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Prevention in Psychiatry

October 04, 1987

The recent article entitled "Prevention Becomes 4th Revolution in Psychiatry" and subtitled "Mental Health: Preventive" (by Lynn Simross, Sept. 17) should actually have read "Mental Health: Prevention of."

By its own statistics, psychiatry does not work. Psychiatrists admit that mental illness has reached "epidemic proportions." Small wonder for a "science" which has absolutely no basis in fact whatsoever, and relies upon the use of such barbaric practices as electric shock "therapy" and on brain-destroying chemicals to effect "cures" for diseases to which they cannot even name a cause. Yet they are so bold as to state that they don't actually know what the results will be to any given "treatment," still they continue blindly onward.

Not only is psychiatry unable to predict the future actions of a person to determine whether or not that person is dangerous, but people who have received treatment by psychiatrists have a higher incidence of violent behavior after their treatment than people with similar behavioral problems who remain untreated. Almost one for one, people accused of and/or convicted of violent crimes of a sensational nature, such as Charles Manson, John Hinckley Jr., Mark Chapman, and a host of other infamous examples, had recently been released from some mental health facility before their actions.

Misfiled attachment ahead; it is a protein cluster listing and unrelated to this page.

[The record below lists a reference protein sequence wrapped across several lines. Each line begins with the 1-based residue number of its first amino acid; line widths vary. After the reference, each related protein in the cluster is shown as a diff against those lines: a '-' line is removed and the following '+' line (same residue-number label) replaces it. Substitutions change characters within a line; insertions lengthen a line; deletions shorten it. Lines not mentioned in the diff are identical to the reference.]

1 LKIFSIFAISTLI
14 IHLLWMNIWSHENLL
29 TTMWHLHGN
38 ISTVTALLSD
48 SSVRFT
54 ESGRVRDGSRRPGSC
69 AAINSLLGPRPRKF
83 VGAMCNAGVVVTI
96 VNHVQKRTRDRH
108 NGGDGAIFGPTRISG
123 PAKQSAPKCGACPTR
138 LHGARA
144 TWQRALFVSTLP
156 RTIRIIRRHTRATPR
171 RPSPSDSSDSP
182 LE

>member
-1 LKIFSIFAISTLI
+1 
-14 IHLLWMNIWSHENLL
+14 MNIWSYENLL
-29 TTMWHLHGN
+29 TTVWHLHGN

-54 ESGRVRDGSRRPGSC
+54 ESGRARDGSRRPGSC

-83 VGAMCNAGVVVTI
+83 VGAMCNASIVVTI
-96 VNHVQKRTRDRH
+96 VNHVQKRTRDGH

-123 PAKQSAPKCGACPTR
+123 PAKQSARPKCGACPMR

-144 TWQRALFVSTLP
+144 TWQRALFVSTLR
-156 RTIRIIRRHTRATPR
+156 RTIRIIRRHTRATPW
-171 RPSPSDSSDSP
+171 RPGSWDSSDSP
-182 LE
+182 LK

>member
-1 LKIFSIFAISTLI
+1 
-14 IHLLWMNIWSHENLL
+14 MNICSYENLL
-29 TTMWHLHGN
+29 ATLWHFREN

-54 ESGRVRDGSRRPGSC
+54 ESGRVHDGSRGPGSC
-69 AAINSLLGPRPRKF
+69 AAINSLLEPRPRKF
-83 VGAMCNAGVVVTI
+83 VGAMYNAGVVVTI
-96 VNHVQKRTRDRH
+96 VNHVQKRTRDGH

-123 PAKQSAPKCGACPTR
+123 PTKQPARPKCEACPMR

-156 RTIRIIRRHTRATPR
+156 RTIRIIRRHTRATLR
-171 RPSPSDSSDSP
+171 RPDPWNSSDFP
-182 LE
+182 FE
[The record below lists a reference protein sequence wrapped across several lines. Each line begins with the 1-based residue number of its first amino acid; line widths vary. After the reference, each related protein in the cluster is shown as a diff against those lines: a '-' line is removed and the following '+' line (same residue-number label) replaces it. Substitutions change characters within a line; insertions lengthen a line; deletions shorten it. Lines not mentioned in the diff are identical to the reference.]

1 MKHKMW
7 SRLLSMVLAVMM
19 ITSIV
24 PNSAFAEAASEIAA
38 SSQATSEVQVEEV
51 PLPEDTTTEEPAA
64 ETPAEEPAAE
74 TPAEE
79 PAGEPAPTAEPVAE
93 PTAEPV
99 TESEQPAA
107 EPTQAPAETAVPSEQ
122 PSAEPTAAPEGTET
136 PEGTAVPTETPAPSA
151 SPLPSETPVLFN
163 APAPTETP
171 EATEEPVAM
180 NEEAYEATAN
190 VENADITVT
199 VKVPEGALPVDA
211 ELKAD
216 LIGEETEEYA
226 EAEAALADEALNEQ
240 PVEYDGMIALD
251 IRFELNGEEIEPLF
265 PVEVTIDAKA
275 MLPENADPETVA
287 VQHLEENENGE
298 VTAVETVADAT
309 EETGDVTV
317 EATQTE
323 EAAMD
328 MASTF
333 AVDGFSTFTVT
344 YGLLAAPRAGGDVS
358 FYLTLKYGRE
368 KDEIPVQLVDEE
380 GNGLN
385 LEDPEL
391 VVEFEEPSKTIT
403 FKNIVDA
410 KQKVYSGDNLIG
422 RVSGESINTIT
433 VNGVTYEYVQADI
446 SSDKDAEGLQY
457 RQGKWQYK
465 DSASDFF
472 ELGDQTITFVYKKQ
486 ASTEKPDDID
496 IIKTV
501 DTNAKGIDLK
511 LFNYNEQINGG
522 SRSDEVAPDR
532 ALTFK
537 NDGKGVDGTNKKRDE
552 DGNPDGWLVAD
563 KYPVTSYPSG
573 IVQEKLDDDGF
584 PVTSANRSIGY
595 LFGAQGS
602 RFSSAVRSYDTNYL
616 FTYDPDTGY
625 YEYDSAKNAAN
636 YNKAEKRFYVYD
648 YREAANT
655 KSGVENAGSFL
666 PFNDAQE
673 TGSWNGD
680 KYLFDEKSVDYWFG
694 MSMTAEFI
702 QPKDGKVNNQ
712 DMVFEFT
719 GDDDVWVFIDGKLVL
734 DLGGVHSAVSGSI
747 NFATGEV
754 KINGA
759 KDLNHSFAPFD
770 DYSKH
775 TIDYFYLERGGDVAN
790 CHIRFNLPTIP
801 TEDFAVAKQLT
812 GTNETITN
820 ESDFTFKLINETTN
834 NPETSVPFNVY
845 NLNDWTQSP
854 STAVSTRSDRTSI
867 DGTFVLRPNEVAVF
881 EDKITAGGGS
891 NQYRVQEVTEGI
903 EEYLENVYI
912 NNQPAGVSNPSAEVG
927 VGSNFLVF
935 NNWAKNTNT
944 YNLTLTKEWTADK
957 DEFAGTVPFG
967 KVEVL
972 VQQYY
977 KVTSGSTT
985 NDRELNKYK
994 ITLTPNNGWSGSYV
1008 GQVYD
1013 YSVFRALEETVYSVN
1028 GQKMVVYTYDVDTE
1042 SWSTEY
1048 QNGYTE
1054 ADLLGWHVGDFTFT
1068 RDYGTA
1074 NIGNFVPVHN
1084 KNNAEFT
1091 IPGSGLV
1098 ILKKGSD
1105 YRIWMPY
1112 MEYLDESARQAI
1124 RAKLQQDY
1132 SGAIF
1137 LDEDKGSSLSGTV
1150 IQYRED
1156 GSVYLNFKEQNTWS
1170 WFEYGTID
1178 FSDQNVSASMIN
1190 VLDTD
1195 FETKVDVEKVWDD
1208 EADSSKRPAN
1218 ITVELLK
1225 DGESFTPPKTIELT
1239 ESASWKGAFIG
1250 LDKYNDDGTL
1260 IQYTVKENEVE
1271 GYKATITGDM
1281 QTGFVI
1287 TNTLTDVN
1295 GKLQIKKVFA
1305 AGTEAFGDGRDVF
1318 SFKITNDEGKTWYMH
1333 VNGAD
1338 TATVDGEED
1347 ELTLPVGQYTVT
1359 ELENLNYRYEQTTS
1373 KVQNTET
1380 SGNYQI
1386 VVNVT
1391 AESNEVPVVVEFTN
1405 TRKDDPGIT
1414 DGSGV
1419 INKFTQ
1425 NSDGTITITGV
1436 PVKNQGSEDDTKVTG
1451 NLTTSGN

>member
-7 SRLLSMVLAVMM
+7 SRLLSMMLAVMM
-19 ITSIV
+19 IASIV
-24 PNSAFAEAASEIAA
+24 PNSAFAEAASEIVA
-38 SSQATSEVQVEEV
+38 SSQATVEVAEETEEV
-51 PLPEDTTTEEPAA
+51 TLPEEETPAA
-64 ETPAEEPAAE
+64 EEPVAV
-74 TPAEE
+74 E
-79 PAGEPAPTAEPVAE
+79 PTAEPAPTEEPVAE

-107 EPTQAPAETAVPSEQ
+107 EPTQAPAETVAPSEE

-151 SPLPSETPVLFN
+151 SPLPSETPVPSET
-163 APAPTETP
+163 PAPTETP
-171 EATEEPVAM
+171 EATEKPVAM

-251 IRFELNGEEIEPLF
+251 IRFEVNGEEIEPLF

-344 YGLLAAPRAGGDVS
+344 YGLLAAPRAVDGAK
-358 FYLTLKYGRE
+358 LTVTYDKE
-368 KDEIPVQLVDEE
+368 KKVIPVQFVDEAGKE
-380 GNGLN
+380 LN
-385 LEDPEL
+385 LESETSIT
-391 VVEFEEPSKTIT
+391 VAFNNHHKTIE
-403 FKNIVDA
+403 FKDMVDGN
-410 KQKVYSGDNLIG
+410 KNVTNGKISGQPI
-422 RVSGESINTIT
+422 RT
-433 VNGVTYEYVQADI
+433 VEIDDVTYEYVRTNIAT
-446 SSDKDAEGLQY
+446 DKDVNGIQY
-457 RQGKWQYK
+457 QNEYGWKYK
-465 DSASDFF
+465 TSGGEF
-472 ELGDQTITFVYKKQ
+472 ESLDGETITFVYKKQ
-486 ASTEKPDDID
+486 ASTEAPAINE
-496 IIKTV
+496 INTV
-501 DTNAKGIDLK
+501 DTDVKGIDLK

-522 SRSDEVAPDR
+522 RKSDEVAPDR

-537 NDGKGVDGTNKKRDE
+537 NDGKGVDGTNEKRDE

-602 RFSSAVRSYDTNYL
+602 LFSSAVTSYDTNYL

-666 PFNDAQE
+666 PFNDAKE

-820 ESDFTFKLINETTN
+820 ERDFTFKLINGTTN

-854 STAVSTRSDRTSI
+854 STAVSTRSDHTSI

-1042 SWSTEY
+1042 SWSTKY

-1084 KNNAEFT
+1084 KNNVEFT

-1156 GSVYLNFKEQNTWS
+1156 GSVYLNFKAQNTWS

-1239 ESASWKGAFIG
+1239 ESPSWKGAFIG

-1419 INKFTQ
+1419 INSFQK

To a large degree, the increase in the number of people who are being diagnosed as mentally ill each year stems from an increase in the number of illnesses listed in each new edition of the "Diagnostic and Statistical Manual of Mental Disorders." This is now in its third edition and is known as "DSM-III" in the psychiatric industry. Psychiatrists place a great deal of importance on this book because, if a mental illness is not listed in "DSM-III," then insurance companies will not pay the bill. Since health care and insurance is a major growth industry, it can be seen that it is in psychiatry's financial interest to climb on the bandwagon. One way to do this is to discover new diseases to treat for which insurance plans can then be profitably exploited.

It really frightens me to read such statements as that of Dr. Simon Wile: "I can see the day when the pediatrician and child psychiatrist will be making rounds together."

PAUL DE SALABERRY

Los Angeles

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